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USDA slammed for letting high-risk downer cattle reach consumers+
[February 08, 2006]

USDA slammed for letting high-risk downer cattle reach consumers+


(Japan Economic Newswire Via Thomson Dialog NewsEdge)WASHINGTON, Feb. 8_(Kyodo) _ U.S. beef inspectors have failed to fully comply with rules banning cattle that are unable to walk to safeguard consumers from mad cow disease, leading at least 29 such animals, including 20 high-risk "downers," to reach the food chain, according to a recent government audit report.

The failure angered some activist groups in the United States, blasting the U.S. Department of Agriculture for putting consumers at risk of the disease, formally known as bovine spongiform encephalopathy, despite a no-downer policy maintained for more than two years as a protective firewall against BSE.

"It turns out that USDA's supposed firewall has massive holes in it, and downer livestock are entering the food supply," said Wayner Pacelle, president of the Humane Society of the United States, a Washington-based animal protection group.


"This information reveals that American consumers are still at risk," he said.

According to the report released last week by the USDA inspector general, at least 29 head of cattle that could not walk were slaughtered for human consumption at two of the 12 plants audited between June 2004 and April 2005.

"Twenty of them were identified as downers with no documentation of any acute injury," the report said, noting that auditors "observed use of a forklift and a rail above the pens to transport non-ambulatory cattle to the slaughter area."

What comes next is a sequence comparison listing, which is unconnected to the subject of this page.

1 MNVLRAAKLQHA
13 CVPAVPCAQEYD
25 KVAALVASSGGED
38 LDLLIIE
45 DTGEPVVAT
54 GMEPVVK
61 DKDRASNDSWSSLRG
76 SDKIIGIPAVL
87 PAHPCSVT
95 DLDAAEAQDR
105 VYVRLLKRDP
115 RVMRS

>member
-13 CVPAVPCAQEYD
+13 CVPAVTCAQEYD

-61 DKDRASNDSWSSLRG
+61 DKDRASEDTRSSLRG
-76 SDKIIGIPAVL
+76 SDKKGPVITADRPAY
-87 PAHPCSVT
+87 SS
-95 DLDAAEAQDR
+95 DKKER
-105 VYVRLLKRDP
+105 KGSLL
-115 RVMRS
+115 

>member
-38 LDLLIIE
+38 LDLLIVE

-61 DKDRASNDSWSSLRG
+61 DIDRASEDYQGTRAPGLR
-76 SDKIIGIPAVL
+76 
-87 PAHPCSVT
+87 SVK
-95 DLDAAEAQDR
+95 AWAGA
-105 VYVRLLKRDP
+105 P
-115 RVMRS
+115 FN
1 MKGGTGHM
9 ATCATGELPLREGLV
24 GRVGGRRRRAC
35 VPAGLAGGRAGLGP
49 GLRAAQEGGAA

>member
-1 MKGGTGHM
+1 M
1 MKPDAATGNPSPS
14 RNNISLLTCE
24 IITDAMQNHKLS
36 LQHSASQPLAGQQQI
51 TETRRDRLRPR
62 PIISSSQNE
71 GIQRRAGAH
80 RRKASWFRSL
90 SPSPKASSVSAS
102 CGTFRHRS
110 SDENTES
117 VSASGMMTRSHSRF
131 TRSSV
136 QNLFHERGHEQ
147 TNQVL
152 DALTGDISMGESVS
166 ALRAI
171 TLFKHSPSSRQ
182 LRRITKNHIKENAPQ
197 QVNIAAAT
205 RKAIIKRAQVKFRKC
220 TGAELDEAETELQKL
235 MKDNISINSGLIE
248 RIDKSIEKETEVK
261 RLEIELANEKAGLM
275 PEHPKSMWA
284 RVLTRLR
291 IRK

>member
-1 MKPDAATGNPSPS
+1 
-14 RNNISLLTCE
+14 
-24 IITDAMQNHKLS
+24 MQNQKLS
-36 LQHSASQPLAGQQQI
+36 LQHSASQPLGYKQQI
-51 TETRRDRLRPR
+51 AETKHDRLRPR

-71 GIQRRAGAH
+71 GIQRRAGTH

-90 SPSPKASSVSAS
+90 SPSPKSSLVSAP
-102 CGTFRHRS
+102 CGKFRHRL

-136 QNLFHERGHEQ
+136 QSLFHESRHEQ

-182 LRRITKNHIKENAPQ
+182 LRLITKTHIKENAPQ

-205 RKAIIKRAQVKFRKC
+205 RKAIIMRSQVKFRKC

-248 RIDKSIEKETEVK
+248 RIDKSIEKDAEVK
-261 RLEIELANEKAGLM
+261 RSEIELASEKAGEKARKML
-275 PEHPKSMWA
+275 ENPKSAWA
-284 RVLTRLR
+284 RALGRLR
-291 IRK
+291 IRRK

The report blamed it on "inconsistent USDA policies," citing a policy issued by the USDA Food Safety and Inspection Service allowing the slaughter of cattle that have become non-ambulatory due to an acute injury after pre-slaughter inspection.

The FSIS policy contradicts the USDA policy that "excludes all non-ambulatory disabled cattle from the human food supply, regardless of the reason for their non-ambulatory status or the time at which they became non-ambulatory," the report said.

The USDA rule was implemented after the United States discovered its first case of mad cow disease in December 2003.

After the auditors pointed out the case in which 26 cattle that were unable to walk were slaughtered at one of the two plants, the FSIS replied that it "is not remarkable for an establishment that slaughters 13,000 head per month," according to the report.

In the report, the inspector general urged the USDA to clarify its policy and the FSIS to develop controls to ensure the policy is consistently applied.

In the 117-page report including 11 other problems regarding the USDA's BSE safeguard programs, the inspector general also said the auditors were unable to determine whether slaughterhouses and meat packers complied with rules to remove specified risk materials, or SRMs, from cattle aged 30 months and older due to a lack of adequate records.

The report came at a time when Japan again banned U.S. beef imports on Jan. 20 after a spinal column, banned under a bilateral agreement as a SRM, was found in a veal shipment at Narita airport.

Given growing doubts about U.S. inspection measures in Japan as well as opposition to a resumption of the imports, mainly among consumer groups, the Japanese government is planning to send its inspectors to check U.S. beef processing facilities.

The discovery of the risk material shocked many Japanese consumers as it came only a month after Japan had lifted its two-year ban, which was imposed soon after the first U.S. case of mad cow disease.

The USDA has vowed to compile and submit a report on its investigation and preventive measures, while Japan has said it will not resume imports until Washington presents a convincing report.

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